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Navy allows service members to attend church during COVID-19, updates policy

Navy allows service members to attend church during COVID-19, updates policy

A U.S. Navy F/A-18 launches from the USS Carl Vinson in this undated handout picture released November 1, 2014. U.S.-led air strikes hit Islamic State positions around Kobani earlier in the day in an apparent effort to pave the way for the heavily-armed Kurdish contingent to enter. | (Photo: Reuters/US Navy/Handout)

The U.S. Navy has clarified an order on in-person gatherings to allow personnel to gather for indoor worship services after members of Congress raised concern that the order barred service members from attending churches and houses of worship. 

Last month, the First Liberty Institute, a legal group representing service members, voiced concern that a June 24 order barred service members from attending indoor worship gatherings during the COVID-19 pandemic while permitting other, secular forms of indoor activity. 

Concern about the order was also raised by two Republican members of Congress in a July 1 letter to Secretary of Defense Mark Esper.

But on Wednesday evening, Acting Undersecretary of the Navy Greg Slavonic sent out a memo clarifying that in-person worship was permissible, provided measures are taken to curb the spread of COVID-19.

"[The order should not] be construed to restrict attendance at places of worship where attendees are able to appropriately apply COVID-19 transmission mitigation measures, specifically social distancing and use of face covering,” wrote Slavonic in the memo. 

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"I am directing you to ensure that all Service guidance reflects the reference message and to inform Commanders to incorporate this clarification allowing attendance at religious services where COVID-19 transmission mitigation measures may be appropriately applied."

The First Liberty Institute, a conservative religious freedom law firm which had been representing chaplain Daniel Schultz and others who complained about earlier limitations, praised the memo.

First Liberty General Counsel Mike Berry said in a statement Thursday that this was “a major victory for the Constitution and for religious freedom within our military.”

“We are grateful to Acting Undersecretary Slavonic and Navy leadership for righting this ship, and to Commander-in-Chief Trump for making religious liberty a priority,” stated Berry.

“This memo means tens of thousands of our brave service members will be able to safely and freely exercise their religious beliefs.”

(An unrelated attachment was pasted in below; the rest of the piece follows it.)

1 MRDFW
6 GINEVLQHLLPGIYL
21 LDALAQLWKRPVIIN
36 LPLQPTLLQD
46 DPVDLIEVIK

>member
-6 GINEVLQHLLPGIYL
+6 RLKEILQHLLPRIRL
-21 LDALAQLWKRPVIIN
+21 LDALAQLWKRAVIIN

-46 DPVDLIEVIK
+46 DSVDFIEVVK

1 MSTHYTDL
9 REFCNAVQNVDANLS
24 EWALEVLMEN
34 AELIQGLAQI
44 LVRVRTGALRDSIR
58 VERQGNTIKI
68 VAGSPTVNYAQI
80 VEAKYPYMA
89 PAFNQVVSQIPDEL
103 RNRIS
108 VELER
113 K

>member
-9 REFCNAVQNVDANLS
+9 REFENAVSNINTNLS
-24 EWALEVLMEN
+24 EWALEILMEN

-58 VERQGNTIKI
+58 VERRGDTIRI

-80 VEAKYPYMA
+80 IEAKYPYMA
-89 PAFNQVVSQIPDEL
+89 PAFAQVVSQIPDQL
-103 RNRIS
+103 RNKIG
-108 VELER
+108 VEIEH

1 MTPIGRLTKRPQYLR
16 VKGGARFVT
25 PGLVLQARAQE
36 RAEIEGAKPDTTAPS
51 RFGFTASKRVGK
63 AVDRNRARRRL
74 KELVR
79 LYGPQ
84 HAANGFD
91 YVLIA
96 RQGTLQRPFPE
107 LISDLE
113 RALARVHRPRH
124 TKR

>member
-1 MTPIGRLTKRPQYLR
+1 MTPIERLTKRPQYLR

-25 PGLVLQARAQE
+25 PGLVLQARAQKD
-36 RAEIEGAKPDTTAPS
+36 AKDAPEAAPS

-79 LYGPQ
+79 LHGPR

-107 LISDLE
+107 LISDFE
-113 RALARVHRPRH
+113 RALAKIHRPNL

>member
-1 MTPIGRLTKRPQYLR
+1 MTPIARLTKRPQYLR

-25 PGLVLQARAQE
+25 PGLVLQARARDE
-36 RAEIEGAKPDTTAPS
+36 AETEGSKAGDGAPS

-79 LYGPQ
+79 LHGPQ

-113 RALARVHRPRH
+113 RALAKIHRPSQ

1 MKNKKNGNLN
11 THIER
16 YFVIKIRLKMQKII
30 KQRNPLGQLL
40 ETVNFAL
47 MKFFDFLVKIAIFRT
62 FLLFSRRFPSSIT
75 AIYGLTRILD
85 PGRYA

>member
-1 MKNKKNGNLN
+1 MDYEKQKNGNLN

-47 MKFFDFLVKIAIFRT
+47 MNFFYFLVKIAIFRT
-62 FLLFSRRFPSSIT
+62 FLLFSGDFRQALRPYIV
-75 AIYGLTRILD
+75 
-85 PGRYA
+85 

For their part, First Liberty sent a letter on June 29 on behalf of Schultz arguing that efforts to combat the coronavirus “cannot come at the expense of the Constitution.”

“No compelling interest has been cited as a basis for banning Major Schultz and other service members from the right to freely exercise religious beliefs via in-person religious services,” read the June letter.

“And even if the Navy can establish that its order is necessary to advance a compelling government interest, it cannot satisfy [Religious Freedom Restoration Act] by proving that an outright ban on religious service attendance is the least restrictive means of advancing that interest.”

Reps. Doug Collins, R-Ga., and Doug Lamborn, R-Colo., argued in their July 1 letter to Esper that while it is important to protect the health and safety of service members during the pandemic, it is “unlawful” to “single out religious gatherings” while allowing other gatherings to take place.

“To enforce that prohibition under threat of court-martial is unconscionable and provides yet another example of why change is sorely needed at the Pentagon,” the congressmen wrote. 

In-person worship services have become a subject of controversy when it comes to efforts to curb the spread of COVID-19. There have been instances in which church gatherings have been linked to outbreaks of the virus. Some, however, argue that it is “unfair” to single out churches as sources of infection when people are gathering in secular locations as well. 

Legal battles have been fought in multiple states and localities by congregations arguing that they have been unfairly singled out for stricter rules on gatherings than secular organizations. 

Last month, a three-judge panel of the U.S. Court of Appeals for the Seventh Circuit ruled that Illinois was right to limit in-person worship to no more than 10 people.

Judge Frank Easterbrook authored the opinion, concluding that the state executive order capping in-person attendance did not single out religious gatherings. 

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